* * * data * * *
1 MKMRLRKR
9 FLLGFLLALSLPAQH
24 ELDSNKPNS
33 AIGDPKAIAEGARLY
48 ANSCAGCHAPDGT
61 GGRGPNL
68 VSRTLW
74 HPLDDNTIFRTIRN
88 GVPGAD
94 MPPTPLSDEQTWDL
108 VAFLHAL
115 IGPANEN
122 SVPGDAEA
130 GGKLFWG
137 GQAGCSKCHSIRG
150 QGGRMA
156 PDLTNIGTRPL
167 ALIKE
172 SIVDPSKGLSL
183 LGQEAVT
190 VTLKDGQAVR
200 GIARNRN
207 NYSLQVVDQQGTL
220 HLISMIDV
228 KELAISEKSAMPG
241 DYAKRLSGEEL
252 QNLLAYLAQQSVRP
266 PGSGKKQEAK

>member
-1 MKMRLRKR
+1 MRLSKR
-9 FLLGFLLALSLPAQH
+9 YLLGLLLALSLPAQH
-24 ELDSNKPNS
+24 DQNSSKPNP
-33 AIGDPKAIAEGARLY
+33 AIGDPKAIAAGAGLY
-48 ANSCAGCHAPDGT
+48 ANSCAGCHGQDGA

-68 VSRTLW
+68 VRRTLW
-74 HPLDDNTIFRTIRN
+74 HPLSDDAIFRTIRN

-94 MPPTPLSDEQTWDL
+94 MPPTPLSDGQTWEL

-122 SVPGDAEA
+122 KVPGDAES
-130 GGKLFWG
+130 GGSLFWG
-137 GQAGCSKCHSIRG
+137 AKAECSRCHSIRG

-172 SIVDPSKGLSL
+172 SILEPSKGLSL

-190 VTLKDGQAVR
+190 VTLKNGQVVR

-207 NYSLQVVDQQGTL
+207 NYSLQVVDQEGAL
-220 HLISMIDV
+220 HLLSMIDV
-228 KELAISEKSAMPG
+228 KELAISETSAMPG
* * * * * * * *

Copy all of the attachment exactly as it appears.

1 MKMRLRKR
9 FLLGFLLALSLPAQH
24 ELDSNKPNS
33 AIGDPKAIAEGARLY
48 ANSCAGCHAPDGT
61 GGRGPNL
68 VSRTLW
74 HPLDDNTIFRTIRN
88 GVPGAD
94 MPPTPLSDEQTWDL
108 VAFLHAL
115 IGPANEN
122 SVPGDAEA
130 GGKLFWG
137 GQAGCSKCHSIRG
150 QGGRMA
156 PDLTNIGTRPL
167 ALIKE
172 SIVDPSKGLSL
183 LGQEAVT
190 VTLKDGQAVR
200 GIARNRN
207 NYSLQVVDQQGTL
220 HLISMIDV
228 KELAISEKSAMPG
241 DYAKRLSGEEL
252 QNLLAYLAQQSVRP
266 PGSGKKQEAK

>member
-1 MKMRLRKR
+1 MRLSKR
-9 FLLGFLLALSLPAQH
+9 YLLGLLLALSLPAQH
-24 ELDSNKPNS
+24 DQNSSKPNP
-33 AIGDPKAIAEGARLY
+33 AIGDPKAIAAGAGLY
-48 ANSCAGCHAPDGT
+48 ANSCAGCHGQDGA

-68 VSRTLW
+68 VRRTLW
-74 HPLDDNTIFRTIRN
+74 HPLSDDAIFRTIRN

-94 MPPTPLSDEQTWDL
+94 MPPTPLSDGQTWEL

-122 SVPGDAEA
+122 KVPGDAES
-130 GGKLFWG
+130 GGSLFWG
-137 GQAGCSKCHSIRG
+137 AKAECSRCHSIRG

-172 SIVDPSKGLSL
+172 SILEPSKGLSL

-190 VTLKDGQAVR
+190 VTLKNGQVVR

-207 NYSLQVVDQQGTL
+207 NYSLQVVDQEGAL
-220 HLISMIDV
+220 HLLSMIDV
-228 KELAISEKSAMPG
+228 KELAISETSAMPG